The house has been home to the Newell family since 1918.
At 366 Main Street South and Doolittle Hill Road in Woodbury is a house built c. 1823-1824 by brothers Benjamin and George Doolittle. The brothers divided the house equally between them, including the basement (the house is on a hill and there is an entrance to it on the left side of the house, not visible in the image above), where Benjamin and George each had a Dutch oven. During the War of 1812, Benjamin Doolittle (1798-1868) was a drummer boy with the New Haven Grays. He became a cabinetmaker, manufacturing chairs in Litchfield, and moved to Woodbury in 1822. He was an active member of King Solomon’s Lodge, No. 7, of Free and Accepted Masons and of St. Paul’s Episcopal Church. From 1854 he ran an express business between Woodbury and New Haven, as well as routes to other points, such as Waterbury. He died en route to New Haven in 1868. The house remained in the Doolittle family until George’s widow, Betsey Collier Moore Doolittle, died in the Blizzard of 1888.
The small brick structure at 6 Main Street South in Woodbury was built in 1888 on land sold to the town by Charles Hurd with the stipulation that the town would retain use of it or ownership would revert to his heirs. The building served as the Town Clerk’s office from 1888 until 1952. It was renovated in 1986 by the Old Woodbury Historical Society, which uses it as a library and archive of old town records.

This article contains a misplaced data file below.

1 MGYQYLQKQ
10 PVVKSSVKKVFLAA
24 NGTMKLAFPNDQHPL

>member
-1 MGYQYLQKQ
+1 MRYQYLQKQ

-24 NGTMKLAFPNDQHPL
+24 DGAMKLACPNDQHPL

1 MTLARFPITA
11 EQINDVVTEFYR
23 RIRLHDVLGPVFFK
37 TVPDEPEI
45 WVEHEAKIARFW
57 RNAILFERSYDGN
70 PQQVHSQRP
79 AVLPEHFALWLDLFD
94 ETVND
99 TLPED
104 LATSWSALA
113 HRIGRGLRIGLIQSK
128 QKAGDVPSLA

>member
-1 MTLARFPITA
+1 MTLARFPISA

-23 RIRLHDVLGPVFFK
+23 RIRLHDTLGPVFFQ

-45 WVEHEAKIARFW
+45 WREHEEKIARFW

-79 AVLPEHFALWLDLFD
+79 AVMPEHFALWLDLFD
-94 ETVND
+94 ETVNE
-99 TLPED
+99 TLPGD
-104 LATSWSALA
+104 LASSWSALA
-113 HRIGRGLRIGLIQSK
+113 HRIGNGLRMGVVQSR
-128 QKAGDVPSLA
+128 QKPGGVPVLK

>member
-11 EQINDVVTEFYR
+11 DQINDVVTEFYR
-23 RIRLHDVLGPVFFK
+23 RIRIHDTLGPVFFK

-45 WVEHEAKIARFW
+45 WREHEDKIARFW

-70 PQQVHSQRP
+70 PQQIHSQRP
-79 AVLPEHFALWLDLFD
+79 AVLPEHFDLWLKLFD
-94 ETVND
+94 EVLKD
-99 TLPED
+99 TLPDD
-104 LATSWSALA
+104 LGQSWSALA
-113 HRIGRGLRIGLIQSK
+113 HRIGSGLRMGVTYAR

The house at 5 Judson Avenue, adjacent to the First Congregational Church in Woodbury, was built in 1829 by Benjamin D. Beecher. This is probably Benjamin Dutton Beecher, an inventor who built a steam boat propeller similar to the screw-propeller that would later be invented by John Ericcson. His career is described by Frederick J. Kingsbury in an article entitled “An Ericcson Propeller on the Farmington Canal” (The Connecticut Magazine, Vol. VII. Nos 3-4, 1902):